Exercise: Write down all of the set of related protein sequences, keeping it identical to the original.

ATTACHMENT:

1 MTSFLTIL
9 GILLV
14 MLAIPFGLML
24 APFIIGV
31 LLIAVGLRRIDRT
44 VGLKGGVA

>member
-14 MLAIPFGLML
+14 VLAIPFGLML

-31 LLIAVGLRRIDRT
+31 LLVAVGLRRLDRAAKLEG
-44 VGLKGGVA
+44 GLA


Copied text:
1 MTSFLTIL
9 GILLV
14 MLAIPFGLML
24 APFIIGV
31 LLIAVGLRRIDRT
44 VGLKGGVA

>member
-14 MLAIPFGLML
+14 VLAIPFGLML

-31 LLIAVGLRRIDRT
+31 LLVAVGLRRLDRAAKLEG
-44 VGLKGGVA
+44 GLA